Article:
So let me push things a little farther and propose that it is not good enough just to spit out the hot air of whatever intellectual idea you are being fed at the moment, you have to learn to expel the hot air of ideas and beliefs ingested so long ago that you don’t even remember swallowing them. But they are there in the intellectual pit of your stomach, in the core of your beliefs. You have already swallowed a lot of hot air.


So my first observation concerning the aims of education is that one of the aims is to develop the capacity to question things that you already “know,” uncover your unknown knowns, and expel the hot air.


What do I mean by unknown knowns?


Let me start with the famous words of “The Donald.” Not Trump, but Rumsfeld. In a Department of Defense news briefing on February 12, 2002, Secretary Rumsfeld said:


As we know, there are known knowns. There are things we know we know. We also know there are known unknowns. That is to say, we know there are some things we do not know. But there are also unknown unknowns, the ones we don’t know we don’t know.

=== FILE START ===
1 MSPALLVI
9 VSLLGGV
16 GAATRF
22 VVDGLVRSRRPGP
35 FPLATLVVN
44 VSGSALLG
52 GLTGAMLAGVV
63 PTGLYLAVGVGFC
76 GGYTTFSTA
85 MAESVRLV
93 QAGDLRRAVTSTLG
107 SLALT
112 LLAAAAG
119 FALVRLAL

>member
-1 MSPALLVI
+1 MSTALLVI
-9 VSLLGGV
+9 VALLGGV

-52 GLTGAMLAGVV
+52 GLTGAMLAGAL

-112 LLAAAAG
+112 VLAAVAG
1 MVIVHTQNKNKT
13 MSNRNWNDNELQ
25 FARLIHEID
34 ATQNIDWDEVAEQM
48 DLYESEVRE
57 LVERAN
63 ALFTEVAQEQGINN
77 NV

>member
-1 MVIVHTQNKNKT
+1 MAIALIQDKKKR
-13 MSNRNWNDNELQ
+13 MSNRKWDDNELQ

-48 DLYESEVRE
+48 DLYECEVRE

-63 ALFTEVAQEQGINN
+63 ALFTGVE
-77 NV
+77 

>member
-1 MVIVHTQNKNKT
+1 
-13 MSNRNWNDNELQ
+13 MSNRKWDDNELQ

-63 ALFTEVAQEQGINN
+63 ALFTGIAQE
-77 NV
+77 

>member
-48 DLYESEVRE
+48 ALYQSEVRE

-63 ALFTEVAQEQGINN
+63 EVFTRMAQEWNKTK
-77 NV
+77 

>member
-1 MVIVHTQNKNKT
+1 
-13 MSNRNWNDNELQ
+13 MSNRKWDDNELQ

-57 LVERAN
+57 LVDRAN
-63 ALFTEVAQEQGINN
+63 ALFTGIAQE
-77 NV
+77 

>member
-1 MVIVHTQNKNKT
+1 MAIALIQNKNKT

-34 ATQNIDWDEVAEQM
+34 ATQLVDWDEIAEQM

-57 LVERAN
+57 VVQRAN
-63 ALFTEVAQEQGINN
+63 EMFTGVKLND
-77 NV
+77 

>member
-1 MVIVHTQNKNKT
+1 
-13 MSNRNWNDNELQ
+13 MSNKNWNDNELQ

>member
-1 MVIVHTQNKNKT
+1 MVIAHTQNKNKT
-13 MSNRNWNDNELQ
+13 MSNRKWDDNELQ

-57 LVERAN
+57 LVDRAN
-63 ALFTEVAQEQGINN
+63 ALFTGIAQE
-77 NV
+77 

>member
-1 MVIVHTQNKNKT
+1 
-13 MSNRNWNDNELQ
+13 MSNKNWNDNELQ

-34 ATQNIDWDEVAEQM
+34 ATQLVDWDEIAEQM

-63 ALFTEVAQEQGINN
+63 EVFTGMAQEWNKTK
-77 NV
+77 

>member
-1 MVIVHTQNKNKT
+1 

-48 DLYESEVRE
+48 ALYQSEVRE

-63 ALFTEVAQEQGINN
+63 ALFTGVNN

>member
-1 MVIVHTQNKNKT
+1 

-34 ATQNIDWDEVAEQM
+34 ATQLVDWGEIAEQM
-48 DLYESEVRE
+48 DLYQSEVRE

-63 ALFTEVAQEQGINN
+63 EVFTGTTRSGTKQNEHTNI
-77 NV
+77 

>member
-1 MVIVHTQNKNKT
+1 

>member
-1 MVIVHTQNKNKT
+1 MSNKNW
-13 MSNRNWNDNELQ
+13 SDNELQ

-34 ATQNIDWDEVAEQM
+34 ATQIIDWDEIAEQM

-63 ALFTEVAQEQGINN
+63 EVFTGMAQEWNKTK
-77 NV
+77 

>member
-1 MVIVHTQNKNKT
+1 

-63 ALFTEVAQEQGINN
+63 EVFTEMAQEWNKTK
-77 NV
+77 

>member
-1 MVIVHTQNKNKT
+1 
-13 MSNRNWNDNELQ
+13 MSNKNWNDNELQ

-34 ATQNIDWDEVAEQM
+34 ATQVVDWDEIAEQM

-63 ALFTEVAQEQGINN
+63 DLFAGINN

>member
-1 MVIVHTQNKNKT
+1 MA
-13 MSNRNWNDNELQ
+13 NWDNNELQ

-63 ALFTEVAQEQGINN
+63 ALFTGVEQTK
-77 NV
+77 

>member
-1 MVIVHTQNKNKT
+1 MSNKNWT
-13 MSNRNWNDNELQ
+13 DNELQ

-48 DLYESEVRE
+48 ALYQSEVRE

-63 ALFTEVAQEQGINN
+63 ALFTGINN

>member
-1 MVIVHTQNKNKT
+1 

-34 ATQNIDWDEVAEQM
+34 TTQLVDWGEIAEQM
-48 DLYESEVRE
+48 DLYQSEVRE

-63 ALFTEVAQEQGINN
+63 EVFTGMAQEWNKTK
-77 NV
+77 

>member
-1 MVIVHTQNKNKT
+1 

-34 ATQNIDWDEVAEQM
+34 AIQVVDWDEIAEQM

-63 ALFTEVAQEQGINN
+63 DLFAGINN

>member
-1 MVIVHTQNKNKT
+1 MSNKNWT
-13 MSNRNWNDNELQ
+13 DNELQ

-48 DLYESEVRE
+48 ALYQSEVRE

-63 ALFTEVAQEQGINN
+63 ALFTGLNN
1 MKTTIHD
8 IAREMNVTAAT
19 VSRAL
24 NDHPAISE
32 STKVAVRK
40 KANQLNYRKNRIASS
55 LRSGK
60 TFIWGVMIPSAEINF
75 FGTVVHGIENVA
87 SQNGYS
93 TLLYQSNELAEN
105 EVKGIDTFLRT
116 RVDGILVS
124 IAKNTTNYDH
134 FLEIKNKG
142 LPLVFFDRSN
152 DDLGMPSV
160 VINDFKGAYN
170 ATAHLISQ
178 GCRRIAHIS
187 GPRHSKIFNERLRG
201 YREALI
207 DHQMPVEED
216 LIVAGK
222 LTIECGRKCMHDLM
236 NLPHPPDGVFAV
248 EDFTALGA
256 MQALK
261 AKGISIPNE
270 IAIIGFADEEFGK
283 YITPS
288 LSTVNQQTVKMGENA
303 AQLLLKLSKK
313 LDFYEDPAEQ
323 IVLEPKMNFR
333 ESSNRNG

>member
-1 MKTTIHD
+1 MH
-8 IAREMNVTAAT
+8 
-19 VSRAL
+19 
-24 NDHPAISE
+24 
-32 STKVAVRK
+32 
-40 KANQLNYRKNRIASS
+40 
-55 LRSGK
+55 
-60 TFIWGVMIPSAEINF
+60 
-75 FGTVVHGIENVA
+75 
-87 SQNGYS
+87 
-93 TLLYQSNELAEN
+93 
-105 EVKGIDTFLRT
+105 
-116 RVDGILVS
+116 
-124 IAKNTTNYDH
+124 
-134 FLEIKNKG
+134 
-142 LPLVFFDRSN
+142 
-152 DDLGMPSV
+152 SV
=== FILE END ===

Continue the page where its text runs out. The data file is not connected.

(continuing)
Got that? Now for some reason, a lot of comedians have joked about that statement. At first I thought Rumsfeld was just making a little joke, but I could find no evidence that he possesses a sense of humor. Perhaps the secretary of defense should be the one person in the country without a sense of humor. Then I thought about Rumsfeld’s many trips to Afghanistan and figured he was just stimulating the local economy of that poor country by smuggling and using its traditional agricultural cash crop.


But the more I thought about it, the more I realized Rumsfeld was right on. Gradually I came to believe that his statement was just short of brilliant. The only reason it is “short” of brilliant is that Secretary Rumsfeld didn’t go far enough. He should have added,